What should I know about pool safety feature requirements?

While many Florida schools are out for the summer, the official beginning of the summer season hasn’t happened yet. In just a couple of weeks, it will. Now is the time for Florida homeowners and others to become familiar with the laws that govern swimming pool safety for residential pools. All of these laws are meant to help reduce the number of accidents that occur in these pools.

What structures must adhere to the Florida laws?

Any structure that is at least 24 inches deep and will be used for recreational use must adhere to these guidelines. This includes spas, hot tubs, and pools. Any structure that meets these guidelines must have at least one safety feature that is meant to stop children from entering the pool unattended.

What are the acceptable safety features?

The residential pool can have a self-latching and self-closing device on any door that leads to the pool. It can have an approved safety pool cover, an approved isolating barrier or exit alarms on windows and doors that provide direct access to the pool area. In addition to having to comply with one of those safety features, the pool must also have an approved method to prevent drain entrapment.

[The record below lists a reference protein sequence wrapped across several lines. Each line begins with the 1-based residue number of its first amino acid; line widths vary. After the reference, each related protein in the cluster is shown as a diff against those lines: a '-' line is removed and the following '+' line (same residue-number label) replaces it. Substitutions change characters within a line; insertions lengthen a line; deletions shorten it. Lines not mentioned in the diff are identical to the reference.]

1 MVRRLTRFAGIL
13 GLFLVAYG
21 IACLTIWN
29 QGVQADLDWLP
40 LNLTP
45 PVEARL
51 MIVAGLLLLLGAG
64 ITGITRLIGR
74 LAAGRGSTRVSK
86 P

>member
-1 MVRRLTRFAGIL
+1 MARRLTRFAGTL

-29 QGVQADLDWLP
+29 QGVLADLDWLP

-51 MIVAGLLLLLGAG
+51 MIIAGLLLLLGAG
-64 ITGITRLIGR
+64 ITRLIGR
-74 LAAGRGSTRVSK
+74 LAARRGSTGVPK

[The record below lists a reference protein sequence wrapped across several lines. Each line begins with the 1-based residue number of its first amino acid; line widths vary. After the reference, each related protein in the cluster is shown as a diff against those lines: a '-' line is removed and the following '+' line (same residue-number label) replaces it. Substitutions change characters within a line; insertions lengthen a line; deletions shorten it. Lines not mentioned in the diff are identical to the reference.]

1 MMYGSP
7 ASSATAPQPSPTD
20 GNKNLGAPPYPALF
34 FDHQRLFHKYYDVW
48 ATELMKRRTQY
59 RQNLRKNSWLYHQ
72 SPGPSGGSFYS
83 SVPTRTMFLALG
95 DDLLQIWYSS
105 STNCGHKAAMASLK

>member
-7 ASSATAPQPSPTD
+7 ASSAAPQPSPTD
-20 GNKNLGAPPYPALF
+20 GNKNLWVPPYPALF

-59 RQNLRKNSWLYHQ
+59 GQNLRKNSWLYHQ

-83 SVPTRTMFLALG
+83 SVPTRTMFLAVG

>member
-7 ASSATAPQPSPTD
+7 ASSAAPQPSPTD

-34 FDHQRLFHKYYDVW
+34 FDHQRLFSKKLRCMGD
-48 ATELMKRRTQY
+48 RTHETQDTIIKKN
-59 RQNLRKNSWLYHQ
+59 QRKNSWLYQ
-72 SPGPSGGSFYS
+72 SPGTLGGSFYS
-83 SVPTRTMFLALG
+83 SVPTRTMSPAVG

Even with swift medical treatment, the lasting effects for a person who almost drowns can be serious. In some cases, the near-drowning victim might suffer from brain damage or end up in a vegetative state. In some cases, death might occur. In each of these cases, the care necessary for the victim can be considerable and might lead to claims for compensation. This is especially true if a homeowner was negligent and didn’t install the legally required safety features.

Source: University of Florida: IFAS Extension, “Residential Swimming Pool Safety,” accessed June 09, 2015